By law, packaged foods and beverages must bear an accurate list of their ingredients “in descending order of predominance by weight.” 21 C.F.R. § 101.4. Consumers routinely sue food and beverage companies alleging that they were misled about the presence or absence of particular ingredients—even though a mere glance at the ingredient list would have averted any confusion. Do such plaintiffs have a plausible claim for relief under false advertising laws, or should these claims be dismissed at the threshold?

Most relevant laws employ a “reasonable consumer” test: a label or advertisement is actionable if it would mislead ordinary consumers “acting reasonably in the circumstances.” But this just prompts the question: does the “reasonable” consumer check ingredient lists, or not? Courts have been surprisingly inconsistent in answering this question, and their reasoning and results often leave a bad taste in defendants’ mouths. In this post, we will review some of these decisions and explain why the better rule is that “reasonable” shoppers who care about products’ ingredients strongly enough to sue over them should be expected to take the minimal step of consulting the ingredient list.

Two Cases, Two Different Views Of What’s “Reasonable”

Consider two recent false advertising decisions from the Second Circuit, issued just eight days apart. In the first, Jessani v. Monini North America, Inc., 744 F. App’x 18 (2d Cir. Dec. 3, 2018), the court dismissed the claims of consumers who were allegedly misled to think that the defendant’s “White Truffle Flavored Extra Virgin Olive Oil” contained actual truffle. The product’s front label bore the words “White Truffle” in large type, with the word “Flavored” in much smaller type; it also featured a prominent image of an actual truffle:

The Second Circuit made short work of these claims. The Jessani panel found it “well settled that a court may determine as a matter of law that an allegedly deceptive advertisement would not have misled a reasonable consumer.” Id. at 19. And it proceeded to do just that, finding it “simply not plausible that a significant portion of the … public acting reasonably would conclude” that the product was made with actual truffles—“particularly … given that the product’s ingredient list contains no reference to the word ‘truffle’….” The court also noted the presence of the small-print word “Flavored” on the front label, and that the product was “modestly-priced,” while real truffles are very expensive.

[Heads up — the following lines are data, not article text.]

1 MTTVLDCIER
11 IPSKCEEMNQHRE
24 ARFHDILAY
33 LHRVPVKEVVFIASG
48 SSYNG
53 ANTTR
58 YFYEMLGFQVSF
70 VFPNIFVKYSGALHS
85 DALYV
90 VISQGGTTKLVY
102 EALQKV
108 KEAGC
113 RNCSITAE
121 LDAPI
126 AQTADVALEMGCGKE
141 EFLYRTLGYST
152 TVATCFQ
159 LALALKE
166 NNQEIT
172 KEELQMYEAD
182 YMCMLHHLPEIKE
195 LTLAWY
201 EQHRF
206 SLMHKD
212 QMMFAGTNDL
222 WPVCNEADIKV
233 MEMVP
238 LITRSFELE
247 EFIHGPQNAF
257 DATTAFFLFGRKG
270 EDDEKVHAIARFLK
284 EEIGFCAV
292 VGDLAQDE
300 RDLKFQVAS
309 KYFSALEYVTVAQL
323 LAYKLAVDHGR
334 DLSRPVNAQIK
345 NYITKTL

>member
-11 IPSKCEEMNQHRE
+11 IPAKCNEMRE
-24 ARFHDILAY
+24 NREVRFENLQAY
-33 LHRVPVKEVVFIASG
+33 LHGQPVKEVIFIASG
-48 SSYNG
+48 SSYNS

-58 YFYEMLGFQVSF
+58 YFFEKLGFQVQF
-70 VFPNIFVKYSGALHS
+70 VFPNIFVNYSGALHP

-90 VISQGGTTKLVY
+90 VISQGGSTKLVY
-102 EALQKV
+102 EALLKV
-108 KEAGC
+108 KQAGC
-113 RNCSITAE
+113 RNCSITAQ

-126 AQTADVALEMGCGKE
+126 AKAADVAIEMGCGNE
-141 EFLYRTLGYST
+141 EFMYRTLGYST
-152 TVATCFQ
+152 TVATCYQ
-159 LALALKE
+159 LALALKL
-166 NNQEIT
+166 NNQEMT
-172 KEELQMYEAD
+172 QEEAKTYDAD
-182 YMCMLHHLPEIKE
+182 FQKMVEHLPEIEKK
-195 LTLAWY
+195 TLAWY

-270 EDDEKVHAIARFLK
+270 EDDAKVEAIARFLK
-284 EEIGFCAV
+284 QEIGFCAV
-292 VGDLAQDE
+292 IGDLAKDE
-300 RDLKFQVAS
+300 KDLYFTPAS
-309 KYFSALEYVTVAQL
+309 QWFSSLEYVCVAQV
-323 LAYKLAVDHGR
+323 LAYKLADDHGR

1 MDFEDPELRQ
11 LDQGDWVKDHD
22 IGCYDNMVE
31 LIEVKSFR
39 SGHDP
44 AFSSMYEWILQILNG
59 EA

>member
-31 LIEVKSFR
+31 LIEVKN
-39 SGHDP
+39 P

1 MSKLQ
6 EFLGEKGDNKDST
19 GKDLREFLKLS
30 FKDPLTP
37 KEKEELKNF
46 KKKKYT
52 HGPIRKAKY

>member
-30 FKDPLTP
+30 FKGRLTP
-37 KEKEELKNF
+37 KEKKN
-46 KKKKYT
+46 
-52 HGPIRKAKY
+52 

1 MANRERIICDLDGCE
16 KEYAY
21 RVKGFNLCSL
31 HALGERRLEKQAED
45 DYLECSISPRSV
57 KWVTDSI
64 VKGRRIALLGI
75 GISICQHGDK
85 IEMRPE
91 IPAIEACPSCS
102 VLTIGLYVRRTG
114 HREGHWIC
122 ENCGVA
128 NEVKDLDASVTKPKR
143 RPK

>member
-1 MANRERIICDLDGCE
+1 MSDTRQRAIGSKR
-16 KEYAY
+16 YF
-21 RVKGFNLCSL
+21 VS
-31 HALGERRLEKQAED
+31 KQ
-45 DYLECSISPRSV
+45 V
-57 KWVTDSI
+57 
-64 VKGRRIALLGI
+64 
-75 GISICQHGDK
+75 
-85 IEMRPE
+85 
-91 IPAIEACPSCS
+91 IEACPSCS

Barely a week later, a different Second Circuit panel reinstated the false advertising claims of consumers who were allegedly misled to think that the “Whole Grain” variety of Cheez-It crackers contained not just some whole grains, but predominantly whole grains. Mantikas v. Kellogg Co., 910 F.3d 633 (2d Cir. Dec. 11, 2018). The product’s front panel bore the words “Whole Grain” in large type. On some packages, “Whole Grain” was preceded by the words “Made With” in smaller type. All packages truthfully stated, in small print at the bottom of the front panel, exactly how much whole grain was present—e.g., “Made With 5g of Whole Grain Per Serving.” And all packages bore ingredient lists on the side panel that truthfully disclosed “enriched white flour” as the first ingredient, followed by “whole wheat flour” in either second or third place. The words “predominantly whole grain” (or similar language) appeared nowhere on the packaging:

The district court had dismissed the suit at the pleadings stage, holding that “the phrases ‘WHOLE GRAIN’ and ‘MADE WITH WHOLE GRAIN,’ when considered in the entire context of the Crackers’ packaging, would neither mislead nor deceive a reasonable consumer.” Mantikas v. Kellogg Co., 2017 U.S. Dist. 83311, at *10 (E.D.N.Y. May 31, 2017). The Second Circuit disagreed, finding that these phrases could communicate to a reasonable consumer “that the grain in the product is predominantly, if not entirely, whole grain.” 910 F.3d at 637 (emphasis altered). It dismissed out of hand the fact that the ingredient list identified “enriched white flour” in first position by weight, declaring that “reasonable consumers should not be expected to look beyond misleading representations on the front of the box to discover the truth from the ingredient list in small print on the side of the box.” Id. (quoting Williams v. Gerber Prods. Co., 552 F.3d 934, 939 (9th Cir. 2008)).

It is difficult to square Jessani’s express reliance on the product’s ingredient list to dispel any potential confusion with Mantikas’s flat assertion that reasonable consumers “should not be expected to look … [at] the ingredient list” to avoid misinterpreting front-of-box language. Perhaps the decisions are just irreconcilable. Or perhaps the explanation is that, in Jessani, there were other suspicion-inducing facts—the word “flavored” and the product’s “modest” price—that would prompt a consumer inclined to misinterpret the front of the package to double-check the correctness of her initial interpretation using the ingredient list. But is the word “flavored” in Jessani really that much more suspicion-inducing than the words “Made With” and/or “Made With 5g of Whole Grain Per Serving” in Mantikas?